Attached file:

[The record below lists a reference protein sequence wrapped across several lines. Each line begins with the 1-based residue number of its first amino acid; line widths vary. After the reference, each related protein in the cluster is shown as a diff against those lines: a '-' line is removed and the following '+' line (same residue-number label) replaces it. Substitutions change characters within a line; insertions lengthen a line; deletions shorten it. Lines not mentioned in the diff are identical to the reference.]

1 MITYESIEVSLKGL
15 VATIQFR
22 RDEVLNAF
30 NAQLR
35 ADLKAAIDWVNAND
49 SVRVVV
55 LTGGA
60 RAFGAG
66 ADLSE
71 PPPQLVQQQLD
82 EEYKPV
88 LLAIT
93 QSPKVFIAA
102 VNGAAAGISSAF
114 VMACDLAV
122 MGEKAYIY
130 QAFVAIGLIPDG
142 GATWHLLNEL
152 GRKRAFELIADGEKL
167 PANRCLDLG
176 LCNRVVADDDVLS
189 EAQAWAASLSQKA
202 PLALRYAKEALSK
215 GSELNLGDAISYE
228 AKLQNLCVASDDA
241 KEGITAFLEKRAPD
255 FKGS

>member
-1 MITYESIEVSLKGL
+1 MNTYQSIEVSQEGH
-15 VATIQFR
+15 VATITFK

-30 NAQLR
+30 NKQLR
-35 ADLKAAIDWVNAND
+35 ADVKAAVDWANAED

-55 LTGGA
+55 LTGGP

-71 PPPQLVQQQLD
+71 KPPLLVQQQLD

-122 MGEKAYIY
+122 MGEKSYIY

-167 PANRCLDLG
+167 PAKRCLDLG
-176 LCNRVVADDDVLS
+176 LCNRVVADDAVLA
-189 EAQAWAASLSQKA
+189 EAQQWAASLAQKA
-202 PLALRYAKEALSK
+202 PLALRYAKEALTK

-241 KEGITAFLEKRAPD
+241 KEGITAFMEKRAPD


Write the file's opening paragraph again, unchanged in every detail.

[The record below lists a reference protein sequence wrapped across several lines. Each line begins with the 1-based residue number of its first amino acid; line widths vary. After the reference, each related protein in the cluster is shown as a diff against those lines: a '-' line is removed and the following '+' line (same residue-number label) replaces it. Substitutions change characters within a line; insertions lengthen a line; deletions shorten it. Lines not mentioned in the diff are identical to the reference.]